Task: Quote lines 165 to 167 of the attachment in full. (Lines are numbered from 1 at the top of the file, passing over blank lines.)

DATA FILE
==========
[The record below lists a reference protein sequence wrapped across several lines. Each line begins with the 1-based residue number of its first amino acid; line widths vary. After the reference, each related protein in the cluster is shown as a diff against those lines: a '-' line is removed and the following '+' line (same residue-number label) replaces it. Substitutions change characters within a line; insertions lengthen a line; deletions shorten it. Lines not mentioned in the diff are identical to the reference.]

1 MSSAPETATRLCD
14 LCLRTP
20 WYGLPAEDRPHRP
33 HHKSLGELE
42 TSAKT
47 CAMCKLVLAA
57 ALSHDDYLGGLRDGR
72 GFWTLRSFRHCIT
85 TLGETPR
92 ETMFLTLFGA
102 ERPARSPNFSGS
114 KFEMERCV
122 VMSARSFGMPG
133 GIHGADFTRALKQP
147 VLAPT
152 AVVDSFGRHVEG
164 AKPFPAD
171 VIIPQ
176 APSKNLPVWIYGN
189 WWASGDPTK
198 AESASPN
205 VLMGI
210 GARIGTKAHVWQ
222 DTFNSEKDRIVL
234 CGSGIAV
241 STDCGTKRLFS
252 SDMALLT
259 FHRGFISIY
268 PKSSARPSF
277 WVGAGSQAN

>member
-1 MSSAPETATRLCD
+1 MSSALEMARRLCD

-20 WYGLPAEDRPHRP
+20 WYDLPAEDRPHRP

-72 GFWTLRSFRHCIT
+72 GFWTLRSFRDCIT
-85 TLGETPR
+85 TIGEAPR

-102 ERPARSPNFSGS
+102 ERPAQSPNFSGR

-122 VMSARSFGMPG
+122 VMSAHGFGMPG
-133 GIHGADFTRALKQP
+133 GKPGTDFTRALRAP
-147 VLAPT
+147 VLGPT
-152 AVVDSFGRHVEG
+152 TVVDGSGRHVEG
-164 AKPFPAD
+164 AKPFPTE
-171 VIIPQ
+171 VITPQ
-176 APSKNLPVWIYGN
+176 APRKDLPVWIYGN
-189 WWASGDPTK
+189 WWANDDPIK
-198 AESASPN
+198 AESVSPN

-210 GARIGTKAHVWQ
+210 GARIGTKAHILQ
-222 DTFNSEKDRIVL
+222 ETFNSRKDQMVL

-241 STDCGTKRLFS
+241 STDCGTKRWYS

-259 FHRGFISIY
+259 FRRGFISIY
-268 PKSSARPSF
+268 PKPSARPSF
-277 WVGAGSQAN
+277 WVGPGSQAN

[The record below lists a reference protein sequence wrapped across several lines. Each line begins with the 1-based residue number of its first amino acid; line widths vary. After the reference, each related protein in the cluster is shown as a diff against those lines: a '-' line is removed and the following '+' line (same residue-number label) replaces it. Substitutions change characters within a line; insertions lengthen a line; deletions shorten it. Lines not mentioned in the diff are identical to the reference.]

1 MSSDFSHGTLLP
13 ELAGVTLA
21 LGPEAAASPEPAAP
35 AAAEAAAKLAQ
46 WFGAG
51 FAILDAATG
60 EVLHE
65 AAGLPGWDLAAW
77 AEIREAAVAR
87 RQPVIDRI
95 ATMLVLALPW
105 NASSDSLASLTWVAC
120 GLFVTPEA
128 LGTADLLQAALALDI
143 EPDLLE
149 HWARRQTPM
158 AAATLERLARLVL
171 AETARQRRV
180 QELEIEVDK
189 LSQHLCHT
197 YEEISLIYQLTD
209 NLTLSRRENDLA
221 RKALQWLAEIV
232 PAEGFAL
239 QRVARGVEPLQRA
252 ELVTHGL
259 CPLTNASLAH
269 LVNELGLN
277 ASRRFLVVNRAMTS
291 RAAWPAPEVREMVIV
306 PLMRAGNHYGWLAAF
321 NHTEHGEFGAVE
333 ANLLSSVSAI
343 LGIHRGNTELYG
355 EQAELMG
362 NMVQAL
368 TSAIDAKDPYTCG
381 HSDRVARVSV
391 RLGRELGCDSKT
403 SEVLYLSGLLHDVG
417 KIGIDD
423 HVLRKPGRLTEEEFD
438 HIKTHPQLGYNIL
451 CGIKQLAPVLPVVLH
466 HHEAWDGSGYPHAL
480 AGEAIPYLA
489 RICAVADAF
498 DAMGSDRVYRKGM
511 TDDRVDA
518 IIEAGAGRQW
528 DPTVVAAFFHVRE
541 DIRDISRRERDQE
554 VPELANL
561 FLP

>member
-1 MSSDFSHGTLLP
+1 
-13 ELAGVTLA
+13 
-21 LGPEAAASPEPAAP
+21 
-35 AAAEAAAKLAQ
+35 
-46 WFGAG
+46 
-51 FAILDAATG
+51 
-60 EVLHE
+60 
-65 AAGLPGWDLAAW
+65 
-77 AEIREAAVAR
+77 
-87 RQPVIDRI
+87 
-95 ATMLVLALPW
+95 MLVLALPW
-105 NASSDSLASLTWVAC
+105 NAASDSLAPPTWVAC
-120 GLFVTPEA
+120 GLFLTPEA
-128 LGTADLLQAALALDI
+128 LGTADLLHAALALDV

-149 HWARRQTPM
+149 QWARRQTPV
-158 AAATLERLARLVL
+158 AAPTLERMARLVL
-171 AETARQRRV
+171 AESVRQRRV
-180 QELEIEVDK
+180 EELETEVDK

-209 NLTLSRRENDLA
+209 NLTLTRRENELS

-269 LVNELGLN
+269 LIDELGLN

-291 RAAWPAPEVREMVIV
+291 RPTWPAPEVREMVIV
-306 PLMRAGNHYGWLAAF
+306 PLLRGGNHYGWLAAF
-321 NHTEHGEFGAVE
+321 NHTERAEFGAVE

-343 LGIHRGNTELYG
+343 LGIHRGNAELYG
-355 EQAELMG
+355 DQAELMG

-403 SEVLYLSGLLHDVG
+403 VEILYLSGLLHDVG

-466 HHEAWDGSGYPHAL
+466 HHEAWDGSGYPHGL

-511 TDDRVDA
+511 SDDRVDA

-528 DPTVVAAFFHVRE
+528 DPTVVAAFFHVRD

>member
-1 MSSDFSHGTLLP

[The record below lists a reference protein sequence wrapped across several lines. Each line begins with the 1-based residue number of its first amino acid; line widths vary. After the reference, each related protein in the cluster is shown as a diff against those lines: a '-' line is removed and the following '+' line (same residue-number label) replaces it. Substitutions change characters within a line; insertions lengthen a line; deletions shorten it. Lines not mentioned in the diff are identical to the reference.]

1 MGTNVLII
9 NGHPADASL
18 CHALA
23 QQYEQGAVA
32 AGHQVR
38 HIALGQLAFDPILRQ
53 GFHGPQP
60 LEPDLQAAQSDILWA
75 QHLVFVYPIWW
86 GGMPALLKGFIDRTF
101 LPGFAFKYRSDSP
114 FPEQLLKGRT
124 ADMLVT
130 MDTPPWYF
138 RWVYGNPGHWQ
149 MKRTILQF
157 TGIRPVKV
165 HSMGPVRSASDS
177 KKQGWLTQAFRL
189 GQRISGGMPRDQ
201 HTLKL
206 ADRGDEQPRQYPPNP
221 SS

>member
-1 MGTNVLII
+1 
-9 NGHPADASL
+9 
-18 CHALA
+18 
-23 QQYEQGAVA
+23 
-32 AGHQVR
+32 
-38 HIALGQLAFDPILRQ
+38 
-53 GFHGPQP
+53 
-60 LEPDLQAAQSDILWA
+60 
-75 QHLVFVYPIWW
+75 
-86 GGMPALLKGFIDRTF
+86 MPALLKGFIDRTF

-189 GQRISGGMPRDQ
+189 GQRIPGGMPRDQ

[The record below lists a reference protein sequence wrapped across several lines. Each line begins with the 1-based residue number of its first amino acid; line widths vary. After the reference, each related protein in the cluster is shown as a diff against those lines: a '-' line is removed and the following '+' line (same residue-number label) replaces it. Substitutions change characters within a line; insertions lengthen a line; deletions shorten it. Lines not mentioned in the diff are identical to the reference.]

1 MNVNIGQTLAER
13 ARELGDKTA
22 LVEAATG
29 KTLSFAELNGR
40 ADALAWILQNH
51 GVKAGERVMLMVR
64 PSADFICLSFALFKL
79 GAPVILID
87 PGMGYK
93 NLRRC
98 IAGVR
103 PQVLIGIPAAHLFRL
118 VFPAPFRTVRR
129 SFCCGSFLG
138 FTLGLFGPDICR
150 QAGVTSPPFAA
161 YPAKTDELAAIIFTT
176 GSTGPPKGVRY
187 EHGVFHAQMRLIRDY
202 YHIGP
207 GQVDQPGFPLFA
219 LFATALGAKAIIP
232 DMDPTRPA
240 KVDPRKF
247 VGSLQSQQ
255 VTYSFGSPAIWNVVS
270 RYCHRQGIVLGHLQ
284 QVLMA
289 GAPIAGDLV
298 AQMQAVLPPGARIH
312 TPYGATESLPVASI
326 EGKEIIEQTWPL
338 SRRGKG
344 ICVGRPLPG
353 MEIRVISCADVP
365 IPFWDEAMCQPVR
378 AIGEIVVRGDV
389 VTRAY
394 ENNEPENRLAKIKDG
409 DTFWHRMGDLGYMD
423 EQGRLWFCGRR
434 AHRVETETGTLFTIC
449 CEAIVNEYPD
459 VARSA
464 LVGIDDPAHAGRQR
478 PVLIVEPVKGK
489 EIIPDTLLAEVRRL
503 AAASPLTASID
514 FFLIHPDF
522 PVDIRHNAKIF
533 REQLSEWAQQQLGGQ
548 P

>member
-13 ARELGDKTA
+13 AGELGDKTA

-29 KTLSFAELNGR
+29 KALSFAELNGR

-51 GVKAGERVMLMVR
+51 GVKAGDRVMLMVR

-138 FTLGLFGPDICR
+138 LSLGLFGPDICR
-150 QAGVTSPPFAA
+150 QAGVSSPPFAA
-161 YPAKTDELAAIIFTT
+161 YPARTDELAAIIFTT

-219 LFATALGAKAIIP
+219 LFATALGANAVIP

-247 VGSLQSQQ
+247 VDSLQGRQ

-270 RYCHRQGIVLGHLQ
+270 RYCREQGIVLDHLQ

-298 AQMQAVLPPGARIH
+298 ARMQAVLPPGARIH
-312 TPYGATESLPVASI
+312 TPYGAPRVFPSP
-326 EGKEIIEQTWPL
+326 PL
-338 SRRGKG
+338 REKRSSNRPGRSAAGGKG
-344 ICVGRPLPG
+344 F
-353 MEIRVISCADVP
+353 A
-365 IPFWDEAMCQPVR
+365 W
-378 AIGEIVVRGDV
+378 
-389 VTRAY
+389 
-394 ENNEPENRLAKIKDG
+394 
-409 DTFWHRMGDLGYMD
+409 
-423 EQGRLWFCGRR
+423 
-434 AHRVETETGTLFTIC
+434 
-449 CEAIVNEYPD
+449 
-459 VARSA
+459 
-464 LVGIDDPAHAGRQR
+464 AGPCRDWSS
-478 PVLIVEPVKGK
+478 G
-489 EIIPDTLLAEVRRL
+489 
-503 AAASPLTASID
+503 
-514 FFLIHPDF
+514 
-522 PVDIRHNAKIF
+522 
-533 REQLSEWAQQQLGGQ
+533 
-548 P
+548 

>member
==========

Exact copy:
-209 NLTLSRRENDLA
+209 NLTLTRRENELS

-269 LVNELGLN